The pension reform was launched on January 1, 2019.

A countrywide anti-reform movement was resumed from early spring 2019. Numerous picketing actions and conferences aiming at attracting attention to the potential dangers of the new pension law were organized by the left-patriotic Sut Vremeni group (leader: S. Kurginyan). Furthermore, on March 23, the CPRF called the meetings against the social politics of the Russian government (including the retirement age hike) in the largest cities of Russia, e.g. in Moscow there were several thousand attendees.

See alsoEdit

ReferencesEdit

  1. ^ Zherebiatev, Mikhail (26 March 2017). В Воронеже прошел самый крупный с 2011 года протестный митинг [The largest protest rally since 2011 in Voronezh]. Svoboda.org (in Russian). Retrieved 2 July 2017.
  2. ^ a b A. Biryukov, A. Andrianovа (2018-06-14). "World Cup gives Russia cover for unpopular pension-age increase". Bloomberg. Retrieved 2018-06-17.
  3. ^ a b "Thousands protest against pension law despite Putin's rollback". Al Jazeera. 2018-09-02. Retrieved 2018-09-21.
  4. ^ S. Walker (2018-07-16). "Successful World Cup fails to halt slide in Vladimir Putin's popularity". The Guardian. Retrieved 2018-09-21.
  5. ^ R. Dobrokhotov (2018-07-13). "Why Putin's approval rating is falling". Al Jazeera. Retrieved 2018-09-21.
  6. ^ "Повышение пенсионного возраста не обсуждается, заявили в Совфеде". РИА Новости. 2018-03-13. Retrieved 2018-07-19.
  7. ^ Y. Mayetnaya, R. Coalson (2018-08-05). "Not So United: Russia's Ruling Party Rattled By Pension-Reform Crisis". Radio Liberty. Retrieved 2019-01-05. A poll… by the Levada Center suggested that about 90 percent of Russians oppose the reform
  8. ^ a b "Thousands protest in Russia against proposed retirement age rise". Al Jazeera. 2018-07-28. Retrieved 2018-09-21.
  9. ^ a b "Russia protest activity surges over pension reform, report says". Bloomberg. 2018-11-08. Retrieved 2018-11-11.
  10. ^ S. Walker (2018-07-01). "Russians protest over pension age rise announced during World Cup". The Guardian. Retrieved 2018-09-21.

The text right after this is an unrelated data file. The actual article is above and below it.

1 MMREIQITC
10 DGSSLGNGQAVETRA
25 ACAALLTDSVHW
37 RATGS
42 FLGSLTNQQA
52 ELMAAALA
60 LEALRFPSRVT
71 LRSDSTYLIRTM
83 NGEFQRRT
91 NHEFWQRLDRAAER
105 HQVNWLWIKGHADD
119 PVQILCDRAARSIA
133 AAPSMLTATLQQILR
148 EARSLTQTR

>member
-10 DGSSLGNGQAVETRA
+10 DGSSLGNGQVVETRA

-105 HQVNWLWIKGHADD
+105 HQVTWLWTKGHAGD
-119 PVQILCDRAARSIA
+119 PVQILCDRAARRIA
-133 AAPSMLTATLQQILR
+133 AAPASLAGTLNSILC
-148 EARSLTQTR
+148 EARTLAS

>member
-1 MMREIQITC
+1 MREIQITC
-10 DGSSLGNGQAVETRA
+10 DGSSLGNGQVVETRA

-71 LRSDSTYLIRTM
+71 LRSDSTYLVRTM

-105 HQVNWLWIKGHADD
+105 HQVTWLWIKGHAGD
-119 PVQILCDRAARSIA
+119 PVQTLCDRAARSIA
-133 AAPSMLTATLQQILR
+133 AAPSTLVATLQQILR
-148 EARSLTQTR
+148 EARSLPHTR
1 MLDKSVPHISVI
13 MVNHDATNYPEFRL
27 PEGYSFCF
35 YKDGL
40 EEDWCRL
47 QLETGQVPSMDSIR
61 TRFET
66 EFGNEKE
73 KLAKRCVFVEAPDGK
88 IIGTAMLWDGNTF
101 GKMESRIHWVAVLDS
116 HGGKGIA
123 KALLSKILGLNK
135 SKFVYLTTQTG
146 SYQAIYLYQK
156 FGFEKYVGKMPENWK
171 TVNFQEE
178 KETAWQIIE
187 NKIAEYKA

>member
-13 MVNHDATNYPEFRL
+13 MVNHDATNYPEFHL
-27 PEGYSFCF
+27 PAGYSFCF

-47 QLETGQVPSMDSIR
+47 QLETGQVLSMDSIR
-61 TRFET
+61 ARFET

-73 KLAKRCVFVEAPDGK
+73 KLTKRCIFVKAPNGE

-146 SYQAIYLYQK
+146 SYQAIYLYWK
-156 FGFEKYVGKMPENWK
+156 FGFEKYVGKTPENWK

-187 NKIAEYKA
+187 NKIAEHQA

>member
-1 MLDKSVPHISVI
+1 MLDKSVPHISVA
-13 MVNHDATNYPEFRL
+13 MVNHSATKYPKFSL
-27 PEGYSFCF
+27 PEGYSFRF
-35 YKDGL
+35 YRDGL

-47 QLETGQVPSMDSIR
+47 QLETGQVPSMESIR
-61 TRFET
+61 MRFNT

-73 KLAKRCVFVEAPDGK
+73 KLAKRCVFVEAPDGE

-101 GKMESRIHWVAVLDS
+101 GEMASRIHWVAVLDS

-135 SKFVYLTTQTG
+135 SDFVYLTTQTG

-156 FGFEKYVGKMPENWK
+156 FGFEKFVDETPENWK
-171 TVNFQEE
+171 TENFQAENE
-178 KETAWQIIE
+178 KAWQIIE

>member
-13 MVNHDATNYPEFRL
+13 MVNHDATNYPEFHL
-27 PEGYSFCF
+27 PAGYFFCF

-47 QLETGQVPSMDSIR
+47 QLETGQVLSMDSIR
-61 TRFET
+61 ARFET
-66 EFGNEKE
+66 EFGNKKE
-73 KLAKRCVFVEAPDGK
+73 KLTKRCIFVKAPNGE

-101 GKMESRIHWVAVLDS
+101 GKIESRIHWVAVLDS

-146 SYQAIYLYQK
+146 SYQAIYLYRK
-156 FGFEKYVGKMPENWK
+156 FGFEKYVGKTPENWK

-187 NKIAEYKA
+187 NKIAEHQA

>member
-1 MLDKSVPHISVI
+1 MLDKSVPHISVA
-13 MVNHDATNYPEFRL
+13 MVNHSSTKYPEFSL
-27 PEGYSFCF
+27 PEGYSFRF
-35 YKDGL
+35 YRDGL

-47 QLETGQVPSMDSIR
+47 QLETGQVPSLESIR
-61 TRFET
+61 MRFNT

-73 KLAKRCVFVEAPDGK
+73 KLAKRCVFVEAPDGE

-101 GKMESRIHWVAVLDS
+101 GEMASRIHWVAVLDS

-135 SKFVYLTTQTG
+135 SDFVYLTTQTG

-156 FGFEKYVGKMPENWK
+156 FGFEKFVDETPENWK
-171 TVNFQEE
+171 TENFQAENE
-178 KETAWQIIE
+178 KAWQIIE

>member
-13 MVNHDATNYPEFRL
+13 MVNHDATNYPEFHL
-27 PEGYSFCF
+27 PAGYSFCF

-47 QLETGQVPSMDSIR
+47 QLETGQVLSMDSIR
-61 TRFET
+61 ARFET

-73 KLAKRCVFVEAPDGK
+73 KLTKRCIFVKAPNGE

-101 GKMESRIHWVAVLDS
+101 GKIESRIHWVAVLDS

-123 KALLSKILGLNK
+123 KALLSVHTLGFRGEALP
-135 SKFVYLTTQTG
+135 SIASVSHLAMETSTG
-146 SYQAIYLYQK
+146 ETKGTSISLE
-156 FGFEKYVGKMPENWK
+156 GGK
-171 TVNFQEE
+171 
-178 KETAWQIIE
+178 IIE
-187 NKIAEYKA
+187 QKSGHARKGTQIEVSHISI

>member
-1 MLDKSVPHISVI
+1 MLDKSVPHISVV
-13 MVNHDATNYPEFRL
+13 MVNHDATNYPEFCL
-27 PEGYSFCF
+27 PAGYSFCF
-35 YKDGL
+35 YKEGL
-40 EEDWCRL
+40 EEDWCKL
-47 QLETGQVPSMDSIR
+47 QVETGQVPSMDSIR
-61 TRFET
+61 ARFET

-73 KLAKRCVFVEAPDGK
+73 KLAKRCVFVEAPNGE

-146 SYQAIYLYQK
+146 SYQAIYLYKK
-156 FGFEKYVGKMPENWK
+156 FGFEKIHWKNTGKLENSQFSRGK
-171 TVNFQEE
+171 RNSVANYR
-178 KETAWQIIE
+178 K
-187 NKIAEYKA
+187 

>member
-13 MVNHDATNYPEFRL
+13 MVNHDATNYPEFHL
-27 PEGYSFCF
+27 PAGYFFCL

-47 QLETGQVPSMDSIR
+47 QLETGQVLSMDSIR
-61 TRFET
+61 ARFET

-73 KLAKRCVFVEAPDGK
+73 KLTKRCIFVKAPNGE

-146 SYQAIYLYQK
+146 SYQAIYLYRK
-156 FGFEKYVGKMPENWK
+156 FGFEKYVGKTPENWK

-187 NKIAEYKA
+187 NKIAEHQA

11. ^ "Russians protest pension reform as Putin popularity slides". France 24. 2018-07-01. Retrieved 2018-09-21.
  12. ^ "Russians protest over retirement age hike as Putin's popularity falls". Dawn. 2018-07-02. Retrieved 2018-09-21.
  13. ^ "Putin approval rating plummets over rise in pension age". The Times. 2018-07-02. Retrieved 2018-09-21.
  14. ^ J. Heintz (2018-07-28). "Tens of thousands of Russians protest retirement age hikes". The Washington Times. Retrieved 2018-07-30.
  15. ^ P. Ivanova (2018-09-02). "Despite Putin's concessions, Russians protest pension reform law". Reuters. Retrieved 2018-09-05.
  16. ^ A. Kuzmin, A. Osborn (2018-09-09). "Russian police detain hundreds protesting against pension reform". Reuters. Retrieved 2018-09-10.
  17. ^ "Russia pension protests: Police break up opposition rallies". BBC. 2018-09-09. Retrieved 2018-09-10.
  18. ^ "Russians Rally Against Raising Pension Age". The New York Times. 2018-09-11. Retrieved 2018-09-12.
  19. ^ V. Isachenkov (2018-09-22). "Thousands rally across Russia against raising pension ages". Fox Business Network. Retrieved 2018-09-23.
  20. ^ "New Moscow protests against Russian pension reform bill". Euronews. 2018-09-22. Retrieved 2018-09-23.
  21. ^ "Protests over pension reform overshadow Russia's local elections". Deutsche Welle. Retrieved 2018-11-08.
  22. ^ "Russia's Putin softens pension reforms after outcry". BBC. 2018-08-29. Retrieved 2018-09-05.
  23. ^ "Russians Protest 'Cannibalistic' Pension Reform, Despite Putin's Concessions". Radio Liberty. 2018-09-02. Retrieved 2018-09-05.
  24. ^ N. Isayev, G. Tétrault-Farber (2018-09-26). "Russia moves closer to raising retirement age after parliament vote". Reuters. Retrieved 2018-09-27.
  25. ^ "Putin signs bill that raises pension age in Russia". The New York Times. 2018-10-03. Retrieved 2018-10-04.